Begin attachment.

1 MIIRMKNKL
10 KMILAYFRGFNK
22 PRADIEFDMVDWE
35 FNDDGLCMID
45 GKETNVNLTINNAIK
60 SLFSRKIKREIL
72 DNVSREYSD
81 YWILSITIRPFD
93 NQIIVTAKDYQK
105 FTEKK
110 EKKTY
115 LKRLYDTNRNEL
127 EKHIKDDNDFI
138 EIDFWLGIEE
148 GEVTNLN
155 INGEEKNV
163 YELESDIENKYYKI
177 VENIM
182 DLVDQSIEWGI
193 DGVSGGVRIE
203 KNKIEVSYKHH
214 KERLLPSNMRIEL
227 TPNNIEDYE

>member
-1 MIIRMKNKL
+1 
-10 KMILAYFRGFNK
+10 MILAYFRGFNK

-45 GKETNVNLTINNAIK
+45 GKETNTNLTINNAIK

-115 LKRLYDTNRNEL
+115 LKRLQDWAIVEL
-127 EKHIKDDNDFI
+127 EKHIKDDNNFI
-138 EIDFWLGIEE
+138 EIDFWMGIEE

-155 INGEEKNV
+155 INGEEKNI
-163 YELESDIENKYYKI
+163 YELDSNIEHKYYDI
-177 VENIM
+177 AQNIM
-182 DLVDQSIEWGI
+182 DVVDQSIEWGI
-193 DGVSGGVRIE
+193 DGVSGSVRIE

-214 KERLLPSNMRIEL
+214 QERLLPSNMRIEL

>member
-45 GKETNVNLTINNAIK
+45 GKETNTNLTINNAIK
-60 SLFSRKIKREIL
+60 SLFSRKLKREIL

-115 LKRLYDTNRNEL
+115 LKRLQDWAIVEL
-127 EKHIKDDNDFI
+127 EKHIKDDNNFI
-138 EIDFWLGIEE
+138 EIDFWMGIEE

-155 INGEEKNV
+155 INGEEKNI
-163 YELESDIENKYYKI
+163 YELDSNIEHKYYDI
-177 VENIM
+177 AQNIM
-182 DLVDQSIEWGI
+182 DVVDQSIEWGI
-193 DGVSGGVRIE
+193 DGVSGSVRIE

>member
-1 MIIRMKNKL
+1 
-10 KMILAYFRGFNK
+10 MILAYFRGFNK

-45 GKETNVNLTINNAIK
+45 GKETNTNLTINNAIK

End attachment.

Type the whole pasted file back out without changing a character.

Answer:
1 MIIRMKNKL
10 KMILAYFRGFNK
22 PRADIEFDMVDWE
35 FNDDGLCMID
45 GKETNVNLTINNAIK
60 SLFSRKIKREIL
72 DNVSREYSD
81 YWILSITIRPFD
93 NQIIVTAKDYQK
105 FTEKK
110 EKKTY
115 LKRLYDTNRNEL
127 EKHIKDDNDFI
138 EIDFWLGIEE
148 GEVTNLN
155 INGEEKNV
163 YELESDIENKYYKI
177 VENIM
182 DLVDQSIEWGI
193 DGVSGGVRIE
203 KNKIEVSYKHH
214 KERLLPSNMRIEL
227 TPNNIEDYE

>member
-1 MIIRMKNKL
+1 
-10 KMILAYFRGFNK
+10 MILAYFRGFNK

-45 GKETNVNLTINNAIK
+45 GKETNTNLTINNAIK

-115 LKRLYDTNRNEL
+115 LKRLQDWAIVEL
-127 EKHIKDDNDFI
+127 EKHIKDDNNFI
-138 EIDFWLGIEE
+138 EIDFWMGIEE

-155 INGEEKNV
+155 INGEEKNI
-163 YELESDIENKYYKI
+163 YELDSNIEHKYYDI
-177 VENIM
+177 AQNIM
-182 DLVDQSIEWGI
+182 DVVDQSIEWGI
-193 DGVSGGVRIE
+193 DGVSGSVRIE

-214 KERLLPSNMRIEL
+214 QERLLPSNMRIEL

>member
-45 GKETNVNLTINNAIK
+45 GKETNTNLTINNAIK
-60 SLFSRKIKREIL
+60 SLFSRKLKREIL

-115 LKRLYDTNRNEL
+115 LKRLQDWAIVEL
-127 EKHIKDDNDFI
+127 EKHIKDDNNFI
-138 EIDFWLGIEE
+138 EIDFWMGIEE

-155 INGEEKNV
+155 INGEEKNI
-163 YELESDIENKYYKI
+163 YELDSNIEHKYYDI
-177 VENIM
+177 AQNIM
-182 DLVDQSIEWGI
+182 DVVDQSIEWGI
-193 DGVSGGVRIE
+193 DGVSGSVRIE

>member
-1 MIIRMKNKL
+1 
-10 KMILAYFRGFNK
+10 MILAYFRGFNK

-45 GKETNVNLTINNAIK
+45 GKETNTNLTINNAIK